I’m here in Oz for the second edition of the Ironman Asia-Pacific Championships in Melbourne. When I started looking ahead to 2013, I fully expected that I’d return to Texas, which is a fantastic race and one that I’m eager to return to again. But I also knew that, more generally, I needed to seek out races that offered me the chance to race from start to finish. The depth of competition in Kona is what really separates that race from every other race I’ve done. But finding that depth of competition outside of Kona is a big challenge. It’s hard to find an Ironman where you really have to race the whole day. Frankfurt has traditionally offered that opportunity, but I didn’t want to wait until July to do an Ironman. The other opportunity was Ironman Melbourne, which last year offered up a stellar field, fast racing, and deep racing. Add so when I got an email from the race organizers at USM indicating that they’d like to have me at the race, I jumped on it.
At the tail end of the Australian summer and in the homebase of the superfish of the sport, Melbourne offers a fast ocean swim (like Kona, albeit with a wetsuit), a fast and potentially windy bike course, and a fast but potentially brutally windy run; the run is point-to-point, so a tailwind means it’s fast all day, but a headwind means you are punished for all 26.2 miles. Right now, it looks like a headwind. Game on.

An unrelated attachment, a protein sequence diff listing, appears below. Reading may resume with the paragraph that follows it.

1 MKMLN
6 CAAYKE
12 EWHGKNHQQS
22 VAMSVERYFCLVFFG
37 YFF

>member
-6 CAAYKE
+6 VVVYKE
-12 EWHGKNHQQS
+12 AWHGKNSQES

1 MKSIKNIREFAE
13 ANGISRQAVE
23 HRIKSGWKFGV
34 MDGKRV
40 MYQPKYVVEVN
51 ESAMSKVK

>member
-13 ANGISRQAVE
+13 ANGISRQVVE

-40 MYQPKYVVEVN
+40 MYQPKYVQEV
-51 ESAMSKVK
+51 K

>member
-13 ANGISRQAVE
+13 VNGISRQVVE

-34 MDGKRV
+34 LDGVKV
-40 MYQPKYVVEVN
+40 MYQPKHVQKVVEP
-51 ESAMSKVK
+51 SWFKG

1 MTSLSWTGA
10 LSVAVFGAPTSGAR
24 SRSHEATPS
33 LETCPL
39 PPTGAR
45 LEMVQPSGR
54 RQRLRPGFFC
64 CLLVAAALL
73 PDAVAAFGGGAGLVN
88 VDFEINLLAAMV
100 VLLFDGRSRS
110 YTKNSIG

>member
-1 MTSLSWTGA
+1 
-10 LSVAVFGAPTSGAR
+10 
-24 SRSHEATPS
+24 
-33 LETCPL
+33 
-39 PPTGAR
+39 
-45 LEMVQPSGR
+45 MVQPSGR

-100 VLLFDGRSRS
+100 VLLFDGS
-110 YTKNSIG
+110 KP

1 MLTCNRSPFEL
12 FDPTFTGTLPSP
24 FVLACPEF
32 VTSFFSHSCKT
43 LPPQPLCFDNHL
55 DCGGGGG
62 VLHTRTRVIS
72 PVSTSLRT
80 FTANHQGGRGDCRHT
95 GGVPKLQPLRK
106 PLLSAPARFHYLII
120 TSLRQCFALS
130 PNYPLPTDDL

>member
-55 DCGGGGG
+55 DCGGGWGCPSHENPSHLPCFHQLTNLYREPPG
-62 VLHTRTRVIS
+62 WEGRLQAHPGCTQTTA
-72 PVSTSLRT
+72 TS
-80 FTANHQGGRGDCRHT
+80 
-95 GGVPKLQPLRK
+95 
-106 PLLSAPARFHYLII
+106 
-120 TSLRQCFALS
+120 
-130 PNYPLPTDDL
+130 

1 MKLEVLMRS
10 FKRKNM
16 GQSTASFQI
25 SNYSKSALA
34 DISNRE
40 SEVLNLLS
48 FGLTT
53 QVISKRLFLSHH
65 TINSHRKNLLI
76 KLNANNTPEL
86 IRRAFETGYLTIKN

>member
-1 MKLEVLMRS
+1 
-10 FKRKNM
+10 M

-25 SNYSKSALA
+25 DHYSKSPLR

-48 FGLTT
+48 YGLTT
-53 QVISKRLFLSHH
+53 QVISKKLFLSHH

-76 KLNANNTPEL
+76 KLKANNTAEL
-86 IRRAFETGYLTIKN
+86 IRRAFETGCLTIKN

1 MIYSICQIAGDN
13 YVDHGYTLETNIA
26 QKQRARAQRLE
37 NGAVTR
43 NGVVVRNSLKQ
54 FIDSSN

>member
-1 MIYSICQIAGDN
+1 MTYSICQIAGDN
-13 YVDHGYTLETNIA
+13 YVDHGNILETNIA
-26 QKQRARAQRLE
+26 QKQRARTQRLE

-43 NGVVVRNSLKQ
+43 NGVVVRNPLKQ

The depth of field is again outstanding, with a quality of field that’s not likely to be seen at any race outside of Kona until the European Champs in Frankfurt. And with the flat – but exposes – course, there will always be something waiting to pounce in the event of a miscalculation. It’s exactly the sort of race that challenges you to refine your preparation and your execution, and to adapt the way you race. It is, in spite of different terrain and climate, a lot like the race in Kona. And with Kona being a once a year affair, it’s a very good opportunity to get racing experience at the championship level without having to wait 365 days to get another crack if something goes wrong.
I love the race in Texas. And I think that I probably would have gone in as the favorite to win again. And certainly, it’s nice to go in feeling like a good race will result in a victory, both for the financial rewards that come with a win (the prize money is obviously higher for a win, and so are bonuses) and also because winning an Ironman is one of the best feelings in the world. But Texas is the safe choice. And while I’d still have to perform on the day, I don’t know how much Texas would make me a better athlete. I don’t know how much winning in Texas would bring me closer to winning in Kona. I don’t know what my best race in Melbourne will get me. I do think I’m at the level where it will put me in contention for the win, but I do realize that I might have my very best race ever and still come up short. And as daunting as that is, it’s also appealing. That uncertainty is fundamental to sport. It’s what makes it worthwhile. If I’d known how my journey to this point, I don’t know that it would have been half as exciting. I had a great conversation with Paula Newby-Fraser recently, where she told me that a career is not just the successes but also the failures.
With that said, I didn’t sit on a Qantas flight for 16 hours (albeit in an exit row seat with glorious legroom…) with the idea of failing first and foremost on my mind. It’s Australia, so it seems appropriate to borrow a phrase from the legendary Chris McCormack. I’m here to win. That’s what I prepared for, and I am in the best and most balanced shape of my life. Excellence is what I expect of myself, and it’s why I chose this race as a way to test that expectation. Now it’s time to race…